Mystery Case Files: Return to Ravenhearst is the fifth title in one of the most popular hidden object game franchises in casual game history, but how close did "R2R" come to abandoning its hidden object game roots once and for all?

This was just one of the issues touched on when Gamezebo sat down with Return to Ravenhearst’s Lead Designer Adrian Woods, Art Director Jeff Haynie and Producer Chris Campbell, and Big Fish Games VP Patrick Wylie as they reflected on the making of the game. (Read more.)

Gameplay in Mystery Case Files: Return to Ravenhearst is radically different from its predecessors in the Mystery Case Files series. Why did you choose to evolve Return to Ravenhearst into a point-and-click adventure game (while still keeping its hidden object roots)?

Adrian Woods: We wanted players to experience a degree of immersion that surpassed previous games. I’ve always been a fan of adventure games and saw a lot of crossover between the hidden-object and adventure game demographic. It feels like a natural progression to dismiss the conventional map screen and let players directly explore a more detailed world. Mystery Case Files: Return to Ravenhearst was originally planned to contain no hidden-object scenes but we felt that experience might feel a bit jarring for fans of the series.

How did Mystery Case Files: Return to Ravenhearst compare to Mystery Case Files: Madame Fate in terms of development time, and budget?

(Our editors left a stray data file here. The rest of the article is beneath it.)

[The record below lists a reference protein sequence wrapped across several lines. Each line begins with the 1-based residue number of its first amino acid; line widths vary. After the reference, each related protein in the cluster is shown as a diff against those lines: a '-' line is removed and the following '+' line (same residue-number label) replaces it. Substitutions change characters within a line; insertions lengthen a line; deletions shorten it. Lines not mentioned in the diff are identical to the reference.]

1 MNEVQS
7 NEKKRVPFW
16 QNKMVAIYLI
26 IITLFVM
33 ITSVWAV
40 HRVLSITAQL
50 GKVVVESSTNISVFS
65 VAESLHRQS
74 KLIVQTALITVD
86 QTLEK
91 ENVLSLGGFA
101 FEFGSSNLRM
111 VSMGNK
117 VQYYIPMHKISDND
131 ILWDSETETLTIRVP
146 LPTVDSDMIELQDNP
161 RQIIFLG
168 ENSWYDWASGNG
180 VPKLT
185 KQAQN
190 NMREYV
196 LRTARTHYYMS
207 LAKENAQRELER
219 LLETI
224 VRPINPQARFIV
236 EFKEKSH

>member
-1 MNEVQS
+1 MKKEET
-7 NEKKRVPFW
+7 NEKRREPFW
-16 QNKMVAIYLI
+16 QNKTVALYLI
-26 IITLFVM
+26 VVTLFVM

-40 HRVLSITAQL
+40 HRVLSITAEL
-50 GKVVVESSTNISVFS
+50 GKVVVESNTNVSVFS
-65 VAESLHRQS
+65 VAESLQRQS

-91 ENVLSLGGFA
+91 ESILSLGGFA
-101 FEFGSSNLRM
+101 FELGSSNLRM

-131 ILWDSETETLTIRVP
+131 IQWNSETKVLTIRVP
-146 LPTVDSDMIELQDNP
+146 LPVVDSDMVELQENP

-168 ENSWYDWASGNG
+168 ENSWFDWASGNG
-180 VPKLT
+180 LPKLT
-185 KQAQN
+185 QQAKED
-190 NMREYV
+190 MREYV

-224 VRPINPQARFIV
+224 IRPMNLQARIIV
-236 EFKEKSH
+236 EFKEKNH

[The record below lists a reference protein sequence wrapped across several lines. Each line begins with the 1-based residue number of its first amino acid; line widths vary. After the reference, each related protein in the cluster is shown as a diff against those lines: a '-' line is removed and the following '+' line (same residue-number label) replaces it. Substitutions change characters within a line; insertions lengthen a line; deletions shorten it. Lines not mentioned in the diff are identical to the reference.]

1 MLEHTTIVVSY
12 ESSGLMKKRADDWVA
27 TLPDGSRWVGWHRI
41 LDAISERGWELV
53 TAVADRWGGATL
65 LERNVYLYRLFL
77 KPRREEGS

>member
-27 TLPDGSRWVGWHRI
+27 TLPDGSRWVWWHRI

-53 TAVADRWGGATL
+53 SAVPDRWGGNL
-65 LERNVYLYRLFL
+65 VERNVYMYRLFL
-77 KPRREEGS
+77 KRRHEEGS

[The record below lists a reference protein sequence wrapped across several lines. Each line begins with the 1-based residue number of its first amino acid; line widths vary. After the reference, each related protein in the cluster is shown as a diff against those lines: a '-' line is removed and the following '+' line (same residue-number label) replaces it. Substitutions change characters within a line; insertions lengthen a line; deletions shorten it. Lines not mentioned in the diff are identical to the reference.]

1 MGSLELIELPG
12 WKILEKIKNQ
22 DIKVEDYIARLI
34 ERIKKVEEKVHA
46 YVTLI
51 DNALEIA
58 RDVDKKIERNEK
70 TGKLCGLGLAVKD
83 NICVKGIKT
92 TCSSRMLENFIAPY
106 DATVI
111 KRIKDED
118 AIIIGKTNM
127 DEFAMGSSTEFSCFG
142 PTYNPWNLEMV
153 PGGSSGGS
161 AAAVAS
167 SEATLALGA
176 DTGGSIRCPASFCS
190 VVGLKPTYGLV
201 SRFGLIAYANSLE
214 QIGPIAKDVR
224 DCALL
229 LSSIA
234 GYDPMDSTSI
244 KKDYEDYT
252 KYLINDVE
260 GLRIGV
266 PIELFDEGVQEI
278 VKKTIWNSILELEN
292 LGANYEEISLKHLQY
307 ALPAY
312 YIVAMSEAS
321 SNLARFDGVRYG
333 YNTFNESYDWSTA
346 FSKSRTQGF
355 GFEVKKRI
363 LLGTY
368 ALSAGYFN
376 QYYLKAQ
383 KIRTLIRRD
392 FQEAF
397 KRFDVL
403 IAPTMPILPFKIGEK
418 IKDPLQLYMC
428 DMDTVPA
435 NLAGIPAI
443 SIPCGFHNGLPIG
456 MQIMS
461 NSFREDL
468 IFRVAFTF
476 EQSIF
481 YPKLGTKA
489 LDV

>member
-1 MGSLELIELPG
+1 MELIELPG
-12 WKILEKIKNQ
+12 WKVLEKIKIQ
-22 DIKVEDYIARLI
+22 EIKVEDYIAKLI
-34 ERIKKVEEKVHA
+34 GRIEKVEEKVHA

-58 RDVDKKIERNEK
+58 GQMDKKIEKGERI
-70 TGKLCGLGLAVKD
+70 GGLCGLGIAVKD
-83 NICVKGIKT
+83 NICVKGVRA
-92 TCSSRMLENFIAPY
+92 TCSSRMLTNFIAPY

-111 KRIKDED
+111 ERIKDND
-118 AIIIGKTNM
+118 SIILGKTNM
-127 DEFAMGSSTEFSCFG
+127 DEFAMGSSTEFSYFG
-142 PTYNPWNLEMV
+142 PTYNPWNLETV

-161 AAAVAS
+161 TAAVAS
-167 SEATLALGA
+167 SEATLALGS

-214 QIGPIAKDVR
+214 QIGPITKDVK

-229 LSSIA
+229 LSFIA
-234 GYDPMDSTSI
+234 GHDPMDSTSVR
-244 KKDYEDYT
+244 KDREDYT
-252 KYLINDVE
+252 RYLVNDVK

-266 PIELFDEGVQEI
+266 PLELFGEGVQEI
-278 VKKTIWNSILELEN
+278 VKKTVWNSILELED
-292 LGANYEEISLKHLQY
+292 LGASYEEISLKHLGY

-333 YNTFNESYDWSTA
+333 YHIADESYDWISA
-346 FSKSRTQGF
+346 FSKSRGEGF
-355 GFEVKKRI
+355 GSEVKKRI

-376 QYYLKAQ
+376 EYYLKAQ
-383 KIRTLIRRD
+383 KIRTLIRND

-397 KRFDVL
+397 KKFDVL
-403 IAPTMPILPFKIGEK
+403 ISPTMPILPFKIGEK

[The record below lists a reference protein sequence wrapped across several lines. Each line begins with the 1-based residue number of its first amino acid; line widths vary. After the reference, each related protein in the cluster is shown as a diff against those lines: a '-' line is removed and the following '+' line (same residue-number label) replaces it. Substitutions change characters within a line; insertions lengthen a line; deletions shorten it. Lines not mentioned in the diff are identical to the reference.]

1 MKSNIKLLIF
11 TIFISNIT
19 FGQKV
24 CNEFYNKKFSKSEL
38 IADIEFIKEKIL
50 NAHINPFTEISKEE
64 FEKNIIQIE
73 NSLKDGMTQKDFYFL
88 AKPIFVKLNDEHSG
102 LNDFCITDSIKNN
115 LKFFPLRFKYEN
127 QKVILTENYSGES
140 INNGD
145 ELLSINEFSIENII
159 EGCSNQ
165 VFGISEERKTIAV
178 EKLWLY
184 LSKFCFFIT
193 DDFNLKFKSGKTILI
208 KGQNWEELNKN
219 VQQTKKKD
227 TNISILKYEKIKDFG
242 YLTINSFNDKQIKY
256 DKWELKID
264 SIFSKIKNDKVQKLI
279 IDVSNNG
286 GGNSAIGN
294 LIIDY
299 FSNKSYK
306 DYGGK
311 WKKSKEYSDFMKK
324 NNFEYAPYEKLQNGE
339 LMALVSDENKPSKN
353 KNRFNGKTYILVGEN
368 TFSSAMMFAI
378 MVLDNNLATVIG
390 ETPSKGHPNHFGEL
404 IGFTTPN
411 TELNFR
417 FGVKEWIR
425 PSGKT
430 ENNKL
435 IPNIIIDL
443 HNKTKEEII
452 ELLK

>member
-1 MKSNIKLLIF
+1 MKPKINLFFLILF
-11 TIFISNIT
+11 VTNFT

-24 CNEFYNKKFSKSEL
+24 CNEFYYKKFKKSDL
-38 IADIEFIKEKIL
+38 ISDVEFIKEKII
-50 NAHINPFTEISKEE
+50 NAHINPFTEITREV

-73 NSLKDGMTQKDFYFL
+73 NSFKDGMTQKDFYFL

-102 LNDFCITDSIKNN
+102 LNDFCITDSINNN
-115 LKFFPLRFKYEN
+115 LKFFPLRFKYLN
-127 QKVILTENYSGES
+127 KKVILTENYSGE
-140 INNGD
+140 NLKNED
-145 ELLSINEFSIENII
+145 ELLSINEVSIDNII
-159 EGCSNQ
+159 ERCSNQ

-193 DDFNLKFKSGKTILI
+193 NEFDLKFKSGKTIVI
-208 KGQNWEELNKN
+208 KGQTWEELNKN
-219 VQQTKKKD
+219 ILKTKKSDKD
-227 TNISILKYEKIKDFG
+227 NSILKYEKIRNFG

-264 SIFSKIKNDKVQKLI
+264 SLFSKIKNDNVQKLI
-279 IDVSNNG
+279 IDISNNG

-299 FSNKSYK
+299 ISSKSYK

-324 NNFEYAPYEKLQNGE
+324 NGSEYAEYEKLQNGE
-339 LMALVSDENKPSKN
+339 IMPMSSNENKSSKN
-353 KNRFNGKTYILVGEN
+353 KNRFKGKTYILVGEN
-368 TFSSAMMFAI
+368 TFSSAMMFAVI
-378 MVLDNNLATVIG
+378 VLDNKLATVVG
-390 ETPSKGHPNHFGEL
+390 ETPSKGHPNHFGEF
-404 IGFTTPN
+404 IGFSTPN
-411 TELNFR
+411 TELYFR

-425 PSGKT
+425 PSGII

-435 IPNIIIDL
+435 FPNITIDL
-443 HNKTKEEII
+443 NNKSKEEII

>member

Patrick Wylie: Surprisingly, Madame Fate and Return to Ravenhearst had very similar budgets and schedules. Efficiencies came with leadership from Adrian, Jeff and Chris. Jeff led the art group to new heights while still creating an environment of creative freedom. As a result, the artists flourished and were able to develop twice as much art at even higher quality in the same period of time.

For Return to Ravenhearst, Adrian and Jeff started design work before Madame Fate was even finished. This helped create an energy that the team was able to feed off of throughout production.

Another efficiency that we had was that we began the art on this project much earlier which also contributed to more efficient pre-production and production phases.

Cost for both games was between $500,000 and $1 million per game.

A few additional costs included the introduction of live orchestra scores that we worked with Somatone on for Mystery Case Files: Return to Ravenhearst as well as Azada: Ancient Magic and Hidden Expedition: Amazon. The other new cost was live characters. Both of these were worth every penny!

How would you describe the development process overall? Smooth? Difficult?

Adrian Woods: Very smooth. This is a game I’ve wanted to make for some time so I had a pretty solid vision in my mind as far as story and general game design. The biggest challenges were decisions involving the blend of hidden object and adventure genres. Getting it done in under a year felt overly ambitious at times, but we made it.

Jeff Haynie: I agree, very smooth. Adrian and I outlined what we wanted to do, then executed on it. We had very few roadblocks.

Chris Campbell: I’ll make it unanimous. This was the most efficient team I’ve ever had the pleasure of working with. Everyone worked tirelessly and truly believed in what we were creating; I think it shows. And the talent level… wow!

Any funny or interesting stories that you can share about the game’s development?

Jeff Haynie: During the filming session with the actors, we had great moments. One case was the performance of Charles Dalmir was so over acted that during the next few months you could hear in the office “Victor! Take the device and run far, far, far, far…away!”

Adrian Woods: …and Charles licking baby Victor was unexpected AND delicious!